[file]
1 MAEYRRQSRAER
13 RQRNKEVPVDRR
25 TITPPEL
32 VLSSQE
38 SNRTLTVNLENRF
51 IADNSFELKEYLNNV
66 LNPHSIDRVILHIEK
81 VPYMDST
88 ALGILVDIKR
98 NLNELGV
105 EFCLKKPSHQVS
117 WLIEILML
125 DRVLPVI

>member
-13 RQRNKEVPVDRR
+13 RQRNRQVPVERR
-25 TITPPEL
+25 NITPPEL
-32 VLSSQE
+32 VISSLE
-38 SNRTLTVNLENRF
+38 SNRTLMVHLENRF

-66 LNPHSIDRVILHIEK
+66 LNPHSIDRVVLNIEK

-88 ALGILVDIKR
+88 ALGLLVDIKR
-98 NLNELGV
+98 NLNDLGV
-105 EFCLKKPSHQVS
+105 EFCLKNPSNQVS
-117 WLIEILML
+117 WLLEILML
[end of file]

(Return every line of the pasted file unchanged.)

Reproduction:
1 MAEYRRQSRAER
13 RQRNKEVPVDRR
25 TITPPEL
32 VLSSQE
38 SNRTLTVNLENRF
51 IADNSFELKEYLNNV
66 LNPHSIDRVILHIEK
81 VPYMDST
88 ALGILVDIKR
98 NLNELGV
105 EFCLKKPSHQVS
117 WLIEILML
125 DRVLPVI

>member
-13 RQRNKEVPVDRR
+13 RQRNRQVPVERR
-25 TITPPEL
+25 NITPPEL
-32 VLSSQE
+32 VISSLE
-38 SNRTLTVNLENRF
+38 SNRTLMVHLENRF

-66 LNPHSIDRVILHIEK
+66 LNPHSIDRVVLNIEK

-88 ALGILVDIKR
+88 ALGLLVDIKR
-98 NLNELGV
+98 NLNDLGV
-105 EFCLKKPSHQVS
+105 EFCLKNPSNQVS
-117 WLIEILML
+117 WLLEILML